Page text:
Staff Writer Sydney assesses the character, disposition, and refinement of each of Columbia’s four colleges. Will one reveal itself to be the diamond of the season?
(Note: These are just my opinions, feel free to disagree or perhaps offer alternative suggestions in the comments section.)
Unless you have been living under a rock for the last two months or don’t have Netflix, you have probably seen the smash hit regency drama, “Bridgerton.” The colorful, grandiose, steamy, romantic romp is incredibly addictive, seeing as I, over winter break, locked myself in my room for an entire day to binge the first season. Everyone’s incredibly attractive, the vibrantly colored period costumes have convinced every young woman that she NEEDS a corset and/or empire waist dress, and there’s enough drama, scandal, and intrigue to remind you just how boring your modern-day life is. Yet, I do think there are some traces of this regency drama in the Columbia community, and it dawned on me that perhaps each of the colleges could embody some of the characters from the show. So sit back, relax with a cup of tea, take a promenade across the College Walk, or perhaps read this whilst you are seated on Low Steps, making mysterious eye contact with passersby in an attempt to start your enemies to lovers romance.
Columbia College: Antony Bridgerton
Antony is the rowdy yet refined head of the Bridgerton household who, whilst wanting to uphold tradition by properly presenting and marrying off his younger sister, does not necessarily want to adopt the traditional lifestyle of a viscount. He is very much CC as he wants to hold onto the tradition and prestige of his family name, but he has a hunger for rebellion while also a very type-A need to control everything. Much like a CC student, you can find him having discussions in old, musty libraries with wood paneling, speaking in hushed but intense tones about the nature of existence. He is passionate, clever, and loves to argue and occasionally quarrel with his fellow society men, much like a CC student in a LitHum class. He is never one to back down from a challenge. If he went to Columbia College he would definitely be picking ideological fights with all of his professors.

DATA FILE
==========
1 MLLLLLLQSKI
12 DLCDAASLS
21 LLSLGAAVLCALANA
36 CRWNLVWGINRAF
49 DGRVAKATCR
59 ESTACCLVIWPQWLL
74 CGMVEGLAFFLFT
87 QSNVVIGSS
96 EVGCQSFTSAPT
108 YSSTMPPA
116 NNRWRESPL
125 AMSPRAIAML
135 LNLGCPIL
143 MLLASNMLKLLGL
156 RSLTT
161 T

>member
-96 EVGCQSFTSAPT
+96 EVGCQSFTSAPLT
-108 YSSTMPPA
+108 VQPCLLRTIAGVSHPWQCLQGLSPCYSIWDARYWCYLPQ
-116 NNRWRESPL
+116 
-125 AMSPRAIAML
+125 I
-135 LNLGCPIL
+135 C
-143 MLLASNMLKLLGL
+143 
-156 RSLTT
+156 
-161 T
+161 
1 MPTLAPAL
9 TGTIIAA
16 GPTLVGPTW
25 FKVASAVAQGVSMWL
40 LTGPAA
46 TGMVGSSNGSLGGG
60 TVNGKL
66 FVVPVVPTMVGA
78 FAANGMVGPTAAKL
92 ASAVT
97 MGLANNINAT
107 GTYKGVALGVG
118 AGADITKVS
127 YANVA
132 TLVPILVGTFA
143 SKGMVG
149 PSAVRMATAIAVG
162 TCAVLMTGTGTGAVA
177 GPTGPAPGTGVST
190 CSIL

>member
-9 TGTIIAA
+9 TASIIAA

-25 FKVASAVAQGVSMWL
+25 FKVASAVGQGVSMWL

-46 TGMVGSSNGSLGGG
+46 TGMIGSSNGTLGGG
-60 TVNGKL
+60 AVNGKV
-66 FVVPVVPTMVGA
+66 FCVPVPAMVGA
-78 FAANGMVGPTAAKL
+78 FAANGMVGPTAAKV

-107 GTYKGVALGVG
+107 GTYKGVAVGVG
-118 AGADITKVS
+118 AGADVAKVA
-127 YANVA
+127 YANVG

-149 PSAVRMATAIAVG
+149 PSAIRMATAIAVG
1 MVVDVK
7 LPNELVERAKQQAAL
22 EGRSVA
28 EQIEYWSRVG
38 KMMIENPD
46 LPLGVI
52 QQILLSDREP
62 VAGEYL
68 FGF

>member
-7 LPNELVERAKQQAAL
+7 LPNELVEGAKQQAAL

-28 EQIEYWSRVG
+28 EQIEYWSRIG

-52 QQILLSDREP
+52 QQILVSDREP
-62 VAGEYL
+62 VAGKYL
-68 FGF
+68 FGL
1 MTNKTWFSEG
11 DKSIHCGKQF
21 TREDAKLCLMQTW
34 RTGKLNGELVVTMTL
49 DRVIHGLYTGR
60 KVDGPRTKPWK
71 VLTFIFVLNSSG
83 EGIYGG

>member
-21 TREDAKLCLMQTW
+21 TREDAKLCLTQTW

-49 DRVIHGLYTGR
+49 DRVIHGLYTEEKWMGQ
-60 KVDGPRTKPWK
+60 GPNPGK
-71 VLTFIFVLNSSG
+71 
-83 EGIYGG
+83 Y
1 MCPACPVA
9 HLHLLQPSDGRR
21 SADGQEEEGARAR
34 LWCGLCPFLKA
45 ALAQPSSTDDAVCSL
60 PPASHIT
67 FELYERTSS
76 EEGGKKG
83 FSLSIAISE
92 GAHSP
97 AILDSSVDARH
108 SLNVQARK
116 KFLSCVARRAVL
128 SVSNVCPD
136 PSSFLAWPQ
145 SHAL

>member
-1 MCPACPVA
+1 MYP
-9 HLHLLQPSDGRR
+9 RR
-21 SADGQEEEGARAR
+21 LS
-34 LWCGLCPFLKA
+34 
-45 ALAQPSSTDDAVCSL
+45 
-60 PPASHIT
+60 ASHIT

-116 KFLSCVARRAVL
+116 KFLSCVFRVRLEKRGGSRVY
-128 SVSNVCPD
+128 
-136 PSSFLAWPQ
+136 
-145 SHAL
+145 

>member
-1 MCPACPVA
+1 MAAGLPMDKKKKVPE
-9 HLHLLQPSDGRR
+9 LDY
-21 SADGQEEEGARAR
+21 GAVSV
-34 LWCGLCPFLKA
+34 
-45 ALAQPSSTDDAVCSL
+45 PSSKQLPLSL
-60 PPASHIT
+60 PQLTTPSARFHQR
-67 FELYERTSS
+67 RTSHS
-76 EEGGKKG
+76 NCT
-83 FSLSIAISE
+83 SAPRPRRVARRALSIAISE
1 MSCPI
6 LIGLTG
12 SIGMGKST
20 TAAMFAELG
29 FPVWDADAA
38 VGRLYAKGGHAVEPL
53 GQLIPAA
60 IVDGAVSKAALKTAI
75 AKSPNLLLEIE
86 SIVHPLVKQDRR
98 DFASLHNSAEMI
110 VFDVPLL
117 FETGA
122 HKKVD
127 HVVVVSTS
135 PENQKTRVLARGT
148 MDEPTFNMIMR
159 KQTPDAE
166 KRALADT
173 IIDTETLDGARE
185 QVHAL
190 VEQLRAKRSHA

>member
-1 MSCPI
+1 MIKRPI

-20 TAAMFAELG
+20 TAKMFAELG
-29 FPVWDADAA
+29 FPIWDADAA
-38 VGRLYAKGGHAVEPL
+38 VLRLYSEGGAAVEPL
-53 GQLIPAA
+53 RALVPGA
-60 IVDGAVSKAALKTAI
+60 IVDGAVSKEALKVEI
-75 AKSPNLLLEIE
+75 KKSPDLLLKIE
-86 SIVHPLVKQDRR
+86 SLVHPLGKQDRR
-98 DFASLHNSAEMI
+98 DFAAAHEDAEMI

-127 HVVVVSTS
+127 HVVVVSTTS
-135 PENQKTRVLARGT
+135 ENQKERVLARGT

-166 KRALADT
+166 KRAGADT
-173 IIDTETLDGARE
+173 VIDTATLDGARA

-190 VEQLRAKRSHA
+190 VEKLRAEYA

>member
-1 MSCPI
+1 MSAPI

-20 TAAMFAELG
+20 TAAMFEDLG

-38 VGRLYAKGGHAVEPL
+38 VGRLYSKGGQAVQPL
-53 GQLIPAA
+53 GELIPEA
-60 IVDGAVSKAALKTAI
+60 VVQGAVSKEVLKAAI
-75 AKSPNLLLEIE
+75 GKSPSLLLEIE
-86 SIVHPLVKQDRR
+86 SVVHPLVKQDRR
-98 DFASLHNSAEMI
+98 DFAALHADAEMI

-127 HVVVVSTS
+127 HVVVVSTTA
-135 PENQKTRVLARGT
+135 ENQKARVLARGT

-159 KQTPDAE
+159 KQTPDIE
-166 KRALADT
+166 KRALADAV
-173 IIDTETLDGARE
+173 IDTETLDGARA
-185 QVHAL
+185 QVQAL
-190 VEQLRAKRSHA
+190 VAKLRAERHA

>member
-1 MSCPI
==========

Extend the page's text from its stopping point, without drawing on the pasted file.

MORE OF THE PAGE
General Studies: The Duke
At the beginning of the season, The Duke seemingly re-enters London society after having removed himself to explore Europe and be free bonds of Regency society. He would most definitely be GS because he chose to carve out his own path, ignoring tradition in favor of a life that suits his unique interests and needs. When he first meets Daphne Bridgerton, he is cold and aloof, and she does not take too kindly to this, kicking off an epic enemies-to-lovers romance. Much like GS and the rest of Columbia, the Duke thinks that Daphne is too young and naive to understand him or the ways of the world, while she, in turn, thinks he is too cynical and resents him for not living a traditional lifestyle. In the end, however, they realize that they can learn a lot from each other, and ultimately are stronger as a team, much like how GS and the other Columbia students are today.
Barnard College: Eloise Bridgerton
Eloise Bridgerton is by far the most outspoken, feistiest, and ambitious woman of the Bridgerton family, frequently seen with a book in hand or speaking out against the restrictive customs and norms holding women back in Regency society. She is boisterous even at the threat of being deemed “unacceptable” or “impolite” and would absolutely be seen walking across Barnard’s campus, iced-coffee in hand, debating how to dismantle patriarchal structures on her way to her Women’s Studies class. She is the embodiment of Barnard’s feminist, intellectual vibe and it is my belief that, instead of being presented in London society and marrying some man, she would have a meet-cute in Milstein with a fellow radical and they would end up going on bookstore dates and traveling the world together.
SEAS: Lady Whistledown
Lady Whistledown is arguably the most mysterious figure in the Bridgerton series, being only a disembodied voice who publishes scandalous articles with the hottest tea of the season. Now, while SEAS isn’t exactly known for its hot gossip, the cleverness, resourceful, and cunning Lady Whistledown employs in order to keep her identity and means of producing pamphlets secret reflects a similar ingenuity to a SEAS student. For most of the series, she remains anonymous, and while possessing knowledge of the goings-on at the Grand Balls, doesn’t seem to actively participate, remaining the anti-social, spectator, much like the average engineering major. Much like an engineer, you never really see Lady Whistledown, but her handiwork is widely proliferated and recognized. Lady Whistledown also possesses very particular types of knowledge which makes them highly regarded and resented, much like how SEAS students are proficient in and love to talk anything STEM while I, a liberal arts student, am thoroughly allergic to math and science.
Image via Bwog Illustrator Evelyn